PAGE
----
I’m currently writing from a cybercafe in Kaolack, Senegal, a stopping point on the way back from five days of a “demystification” site visit—we’re sent out in ones or twos to spend five days and four nights (really three days since a day is spent in each direction navigating public transport—sept-places, which are station wagons that spend most of their time driving half-on or on the shoulder to avoid the massive potholes in the paved road, a term I use very loosely; “Ahmans,” mini-buses that cram people, bags, and livestock into every possible corner, with extra passengers hanging out the back; and charettes, wooden carts pulled by sad, bony horses or donkeys—we spent four hours on one Wednesday, going to and from the weekly market in Foundiougne, and I still can’t quite sit right) with a current PCV in our assignment area.
I stayed with Dell, a Sustainable Ag Volunteer, and her host family in the family’s compound—about a dozen cement huts with thatched roofs in the middle of corn, millet, sorghum, and peanut fields. I can barely begin to list my “firsts” from the past few days—first: Pulaar name (Ramata Jallo); attempt at carrying water on my head (fairly successful); night spent outside under a mosquito net (very pleasant); meal of millet eaten by hand out of a communal bowl (with three fish on top—I like rice better)… There are so many more, but with the heat and the “Time Remaining” clock ticking down, not to mention this French keyboard layout, I don’t think I can remember them all right now.
I’m happy. I’m dirty, most likely smelly, and am looking forward to a cold Fanta at lunch, but I’m happy. So far all 30 members of my staging group are still here—most of us 22 to 26 or so, fairly recently out of college, and excited to start learning and working. Only a few people have gotten sick in this first week, and I’m happy to report that I’ve been free so far of exciting intestinal troubles, worms boring into my flesh, or Larium freak-outs (though I think the part about especially vivid dreams as a side effect is true).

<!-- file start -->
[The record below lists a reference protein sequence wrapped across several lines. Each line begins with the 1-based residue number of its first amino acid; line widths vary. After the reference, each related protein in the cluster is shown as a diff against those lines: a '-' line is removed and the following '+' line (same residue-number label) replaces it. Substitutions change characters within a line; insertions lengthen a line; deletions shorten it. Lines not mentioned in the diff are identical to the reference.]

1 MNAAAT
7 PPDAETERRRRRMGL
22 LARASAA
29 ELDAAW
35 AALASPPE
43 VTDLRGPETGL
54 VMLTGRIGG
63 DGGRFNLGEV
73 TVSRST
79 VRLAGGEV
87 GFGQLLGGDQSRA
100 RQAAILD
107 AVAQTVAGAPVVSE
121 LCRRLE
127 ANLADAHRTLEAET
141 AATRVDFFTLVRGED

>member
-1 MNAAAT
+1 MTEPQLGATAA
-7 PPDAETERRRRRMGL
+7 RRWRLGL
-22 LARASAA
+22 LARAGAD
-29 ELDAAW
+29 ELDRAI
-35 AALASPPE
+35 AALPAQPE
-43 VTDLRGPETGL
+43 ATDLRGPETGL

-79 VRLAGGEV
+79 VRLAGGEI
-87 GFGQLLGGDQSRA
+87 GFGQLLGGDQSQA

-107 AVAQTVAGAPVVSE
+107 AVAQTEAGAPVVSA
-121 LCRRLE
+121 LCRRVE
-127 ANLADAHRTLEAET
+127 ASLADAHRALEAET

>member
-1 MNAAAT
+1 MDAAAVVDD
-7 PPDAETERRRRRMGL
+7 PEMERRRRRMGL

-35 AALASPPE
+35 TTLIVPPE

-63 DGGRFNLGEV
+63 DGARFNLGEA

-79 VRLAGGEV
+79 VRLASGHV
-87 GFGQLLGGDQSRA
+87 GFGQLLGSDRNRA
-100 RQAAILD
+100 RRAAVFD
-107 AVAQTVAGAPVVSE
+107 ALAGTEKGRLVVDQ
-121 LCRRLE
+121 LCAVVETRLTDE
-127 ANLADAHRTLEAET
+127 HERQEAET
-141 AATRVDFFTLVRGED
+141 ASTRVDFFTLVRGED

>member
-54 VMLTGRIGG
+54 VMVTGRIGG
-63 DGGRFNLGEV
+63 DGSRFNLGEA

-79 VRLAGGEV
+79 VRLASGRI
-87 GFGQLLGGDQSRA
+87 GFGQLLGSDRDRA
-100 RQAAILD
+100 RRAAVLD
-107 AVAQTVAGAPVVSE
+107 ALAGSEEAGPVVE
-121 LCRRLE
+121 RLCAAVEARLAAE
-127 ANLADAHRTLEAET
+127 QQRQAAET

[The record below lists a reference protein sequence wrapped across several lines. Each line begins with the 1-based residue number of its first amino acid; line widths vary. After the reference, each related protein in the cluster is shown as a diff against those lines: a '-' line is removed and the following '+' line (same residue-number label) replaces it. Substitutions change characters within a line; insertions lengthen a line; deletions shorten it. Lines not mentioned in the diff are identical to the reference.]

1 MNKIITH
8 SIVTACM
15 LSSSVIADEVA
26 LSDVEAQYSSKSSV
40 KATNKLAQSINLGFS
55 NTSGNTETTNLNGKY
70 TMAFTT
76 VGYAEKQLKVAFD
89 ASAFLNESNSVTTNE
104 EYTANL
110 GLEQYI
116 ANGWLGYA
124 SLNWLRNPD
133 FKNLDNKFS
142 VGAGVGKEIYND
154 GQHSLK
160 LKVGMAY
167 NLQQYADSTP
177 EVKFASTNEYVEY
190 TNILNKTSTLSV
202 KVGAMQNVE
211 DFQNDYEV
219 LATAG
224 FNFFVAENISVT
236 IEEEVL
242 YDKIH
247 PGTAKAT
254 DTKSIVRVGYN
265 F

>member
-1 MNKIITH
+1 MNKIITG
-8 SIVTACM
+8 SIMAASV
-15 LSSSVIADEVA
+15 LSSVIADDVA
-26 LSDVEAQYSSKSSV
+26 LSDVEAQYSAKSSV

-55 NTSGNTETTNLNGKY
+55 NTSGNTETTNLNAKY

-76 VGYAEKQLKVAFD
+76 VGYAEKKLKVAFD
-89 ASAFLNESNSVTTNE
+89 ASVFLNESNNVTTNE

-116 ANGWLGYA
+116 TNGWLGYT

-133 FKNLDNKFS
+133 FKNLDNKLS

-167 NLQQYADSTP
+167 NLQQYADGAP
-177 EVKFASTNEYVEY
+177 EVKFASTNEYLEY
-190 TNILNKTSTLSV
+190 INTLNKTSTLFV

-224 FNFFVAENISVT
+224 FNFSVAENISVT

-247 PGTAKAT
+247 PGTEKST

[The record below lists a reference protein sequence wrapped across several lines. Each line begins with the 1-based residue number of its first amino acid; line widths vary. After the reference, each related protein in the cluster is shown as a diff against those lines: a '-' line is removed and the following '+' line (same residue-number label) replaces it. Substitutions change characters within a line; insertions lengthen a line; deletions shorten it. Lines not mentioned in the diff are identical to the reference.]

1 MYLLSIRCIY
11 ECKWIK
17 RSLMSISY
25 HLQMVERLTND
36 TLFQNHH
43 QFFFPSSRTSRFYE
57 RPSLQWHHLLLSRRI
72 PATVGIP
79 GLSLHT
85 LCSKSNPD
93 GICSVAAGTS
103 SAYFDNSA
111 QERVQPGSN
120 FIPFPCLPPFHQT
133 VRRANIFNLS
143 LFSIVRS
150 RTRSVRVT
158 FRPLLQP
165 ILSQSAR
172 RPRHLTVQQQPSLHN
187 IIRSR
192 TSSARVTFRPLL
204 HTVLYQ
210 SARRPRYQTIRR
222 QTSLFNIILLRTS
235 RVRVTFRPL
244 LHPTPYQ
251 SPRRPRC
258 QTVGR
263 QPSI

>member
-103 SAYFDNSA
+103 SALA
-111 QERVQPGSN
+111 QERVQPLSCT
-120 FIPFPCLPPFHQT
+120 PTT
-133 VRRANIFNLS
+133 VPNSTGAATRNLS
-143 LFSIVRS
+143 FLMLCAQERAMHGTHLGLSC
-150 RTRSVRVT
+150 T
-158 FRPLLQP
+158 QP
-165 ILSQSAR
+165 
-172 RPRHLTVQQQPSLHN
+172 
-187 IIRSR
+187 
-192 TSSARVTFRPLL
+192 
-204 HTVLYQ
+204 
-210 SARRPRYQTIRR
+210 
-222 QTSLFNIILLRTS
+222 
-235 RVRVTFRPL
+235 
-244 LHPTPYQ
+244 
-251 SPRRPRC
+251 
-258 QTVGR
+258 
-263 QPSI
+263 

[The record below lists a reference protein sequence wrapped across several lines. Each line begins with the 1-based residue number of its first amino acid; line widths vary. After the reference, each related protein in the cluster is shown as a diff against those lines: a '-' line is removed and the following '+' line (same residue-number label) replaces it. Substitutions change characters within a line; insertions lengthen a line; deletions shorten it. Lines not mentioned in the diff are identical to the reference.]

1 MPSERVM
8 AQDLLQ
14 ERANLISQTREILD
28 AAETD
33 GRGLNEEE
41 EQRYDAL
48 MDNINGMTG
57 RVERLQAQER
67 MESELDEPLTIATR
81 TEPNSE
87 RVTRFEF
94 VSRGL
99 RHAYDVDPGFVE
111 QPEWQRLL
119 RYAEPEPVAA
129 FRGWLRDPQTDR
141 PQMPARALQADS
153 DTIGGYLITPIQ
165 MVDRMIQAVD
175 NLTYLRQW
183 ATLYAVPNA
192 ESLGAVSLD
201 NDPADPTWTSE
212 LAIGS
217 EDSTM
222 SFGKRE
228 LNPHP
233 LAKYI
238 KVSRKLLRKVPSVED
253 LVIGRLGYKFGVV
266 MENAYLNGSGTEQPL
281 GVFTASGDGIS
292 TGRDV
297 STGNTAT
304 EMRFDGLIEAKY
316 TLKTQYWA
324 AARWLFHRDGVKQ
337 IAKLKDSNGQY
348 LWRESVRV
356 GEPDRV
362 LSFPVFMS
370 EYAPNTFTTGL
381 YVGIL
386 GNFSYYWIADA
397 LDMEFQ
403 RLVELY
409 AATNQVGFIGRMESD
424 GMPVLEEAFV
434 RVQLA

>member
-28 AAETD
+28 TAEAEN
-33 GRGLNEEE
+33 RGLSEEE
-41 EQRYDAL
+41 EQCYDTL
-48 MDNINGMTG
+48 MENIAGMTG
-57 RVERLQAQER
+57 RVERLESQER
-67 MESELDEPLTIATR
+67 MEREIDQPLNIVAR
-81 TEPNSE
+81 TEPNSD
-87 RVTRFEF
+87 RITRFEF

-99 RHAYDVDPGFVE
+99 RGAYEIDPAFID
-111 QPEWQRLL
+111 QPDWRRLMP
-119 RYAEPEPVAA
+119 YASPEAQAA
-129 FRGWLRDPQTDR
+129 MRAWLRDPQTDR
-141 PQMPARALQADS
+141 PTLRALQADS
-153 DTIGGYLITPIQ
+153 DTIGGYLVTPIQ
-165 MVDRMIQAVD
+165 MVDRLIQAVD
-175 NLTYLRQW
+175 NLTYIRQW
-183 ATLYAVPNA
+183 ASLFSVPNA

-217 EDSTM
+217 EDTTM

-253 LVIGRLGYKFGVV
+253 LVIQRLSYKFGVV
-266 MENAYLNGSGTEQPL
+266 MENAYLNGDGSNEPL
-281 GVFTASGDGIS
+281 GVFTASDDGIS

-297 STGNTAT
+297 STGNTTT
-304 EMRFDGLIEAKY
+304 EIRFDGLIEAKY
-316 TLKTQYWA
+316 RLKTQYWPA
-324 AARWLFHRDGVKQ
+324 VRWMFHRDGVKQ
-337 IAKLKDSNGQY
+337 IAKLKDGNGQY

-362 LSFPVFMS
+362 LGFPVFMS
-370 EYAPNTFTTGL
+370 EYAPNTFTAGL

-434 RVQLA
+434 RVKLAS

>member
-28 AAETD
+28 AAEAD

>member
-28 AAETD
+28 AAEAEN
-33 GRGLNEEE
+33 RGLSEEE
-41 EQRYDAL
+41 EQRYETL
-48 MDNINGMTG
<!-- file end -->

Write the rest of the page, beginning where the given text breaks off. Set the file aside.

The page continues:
Today we’re headed back to the training center in Thiès for seven weeks of intensive language and technical training—I’m eager to find out what language I’ll be learning, because nothing was more frustrating than not being able to understand or talk with all the people I met.
Hopefully soon I’ll be able to post some pictures and find an internet cafe in Thiès that I can go to on a regular basis—I’ve wanted so often to be able to share everything I’m seeing, hearing, feeling and, yes, smelling with all you beautiful people back in the U.S. or elsewhere.
I can’t process everything right now—dirty streets and children in ragged American T-shirts, not to mention the faded Madonna stickers on all the autobus windows… a thousand blessings upon anyone who has sent me a letter or an email (letters are more likely to get a response since my internet time is so rushed) and I hope you are all doing well at work or play or school (yes, even in heavenly Berkeley). I’ll most likely be getting a cellphone in the next few weeks and receiving calls will be free, so I’ll let y’all know as soon as I have that set up.
I refuse to be one of those people who ends posts and letters/emails with the local form of “goodbye” just cause I’ve known how to say it for a week, so instead:
Happy, sweaty, and only craving a veggie burger the tiniest bit,